edited by Sam Carana
|Paul Beckwith, B.Eng, M.Sc. (Physics),|
Ph. D. student (Climatology) and
Part-time Professor, University of Ottawa
Paul Beckwith warns that another cyclone is forecast to develop in the Arctic by September 7th, 2012, pointing at the image below, from the Naval Research Laboratory.
“This will cause lots of sea ice breakup in the Arctic if it develops and persists”, Paul says. “The sea ice now is thinner than in August, so the potential for severe damage to ice exists. On the other hand, however, the August cyclone lasted for a week, while this one looks like a 2 to 3 day event.”
Paul also points at the image further below, from weather.unisys.com/gfsx, showing a 9 day GFSx model for Arctic region; on the website you can select single day panels.
“Most scientists think that the massacre of Arctic sea ice will stop on/or around September 15th which is the 'normal' date at which ice formation is due, as the decrease of solar insolation at the pole will cause the area of the sea ice to start increasing", Paul says, adding however that “a minority of us think that the melt will continue beyond this date by several weeks, due to the warmness of the sea water both beside and below the very thin sea ice.”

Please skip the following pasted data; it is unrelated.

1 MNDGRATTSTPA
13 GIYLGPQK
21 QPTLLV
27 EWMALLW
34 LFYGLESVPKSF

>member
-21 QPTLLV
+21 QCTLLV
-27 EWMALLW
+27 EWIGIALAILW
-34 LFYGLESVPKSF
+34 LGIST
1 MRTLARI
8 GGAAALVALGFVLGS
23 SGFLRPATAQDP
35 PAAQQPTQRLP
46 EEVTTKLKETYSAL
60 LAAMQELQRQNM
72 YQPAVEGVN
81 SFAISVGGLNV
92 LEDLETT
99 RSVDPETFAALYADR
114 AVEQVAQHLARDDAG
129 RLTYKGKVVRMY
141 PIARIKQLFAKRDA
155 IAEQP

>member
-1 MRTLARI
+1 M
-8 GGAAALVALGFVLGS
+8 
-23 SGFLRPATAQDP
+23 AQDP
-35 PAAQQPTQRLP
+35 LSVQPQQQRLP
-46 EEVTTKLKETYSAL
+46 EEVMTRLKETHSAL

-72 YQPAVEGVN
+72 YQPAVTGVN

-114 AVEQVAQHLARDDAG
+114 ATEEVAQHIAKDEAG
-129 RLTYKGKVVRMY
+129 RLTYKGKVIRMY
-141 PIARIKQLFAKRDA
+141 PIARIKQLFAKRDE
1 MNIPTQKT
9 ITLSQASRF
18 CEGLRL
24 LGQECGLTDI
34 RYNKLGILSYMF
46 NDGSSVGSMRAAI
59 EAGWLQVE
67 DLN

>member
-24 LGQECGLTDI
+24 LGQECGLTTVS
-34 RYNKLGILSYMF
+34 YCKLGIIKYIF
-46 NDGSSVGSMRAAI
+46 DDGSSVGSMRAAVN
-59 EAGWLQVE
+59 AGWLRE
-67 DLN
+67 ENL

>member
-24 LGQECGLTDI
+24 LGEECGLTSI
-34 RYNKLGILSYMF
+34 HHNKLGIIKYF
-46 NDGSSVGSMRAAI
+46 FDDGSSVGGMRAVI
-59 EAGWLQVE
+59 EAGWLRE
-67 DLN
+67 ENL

Paul continues: “In fact, I predicted on August 10th that at the end of the melt season there would be virtually no sea ice left; this was predicated on there being a few more cyclones of equal intensity to that of the August 2nd to August 10th cyclone that eliminated around 0.8 million square kilometers of sea ice area (equivalent to about 20% of the ice remaining in 2007, the previous worst year in terms of ice melt). Thankfully, my prediction looks to be wrong, but we are not out of the woods yet. It appears that a strong cyclone will be attacking the sea ice in a few days, with the peak churning occurring on September 7th.”
|The 500mb/SLP chart shows the 500 mb height (in color contours), and the sea level pressure in mb (black lines).|
The image below, also from the Naval Research Laboratory, is an animation showing sea ice speed and drift over 30 days, from early August up to September 9, and including the forecast cyclone event.
[Above animated image may take some time to fully load]